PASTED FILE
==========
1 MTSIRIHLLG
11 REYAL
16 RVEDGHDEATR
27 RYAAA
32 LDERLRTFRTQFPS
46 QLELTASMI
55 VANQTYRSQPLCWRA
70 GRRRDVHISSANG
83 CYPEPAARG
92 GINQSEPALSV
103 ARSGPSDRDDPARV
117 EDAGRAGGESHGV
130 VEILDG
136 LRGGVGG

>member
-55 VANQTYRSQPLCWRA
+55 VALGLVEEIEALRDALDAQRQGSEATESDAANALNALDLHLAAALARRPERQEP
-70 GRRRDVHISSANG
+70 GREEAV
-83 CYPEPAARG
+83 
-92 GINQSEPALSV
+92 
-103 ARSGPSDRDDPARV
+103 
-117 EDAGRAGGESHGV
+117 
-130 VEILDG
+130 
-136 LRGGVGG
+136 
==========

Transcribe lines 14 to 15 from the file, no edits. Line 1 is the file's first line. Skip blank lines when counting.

136 LRGGVGG

>member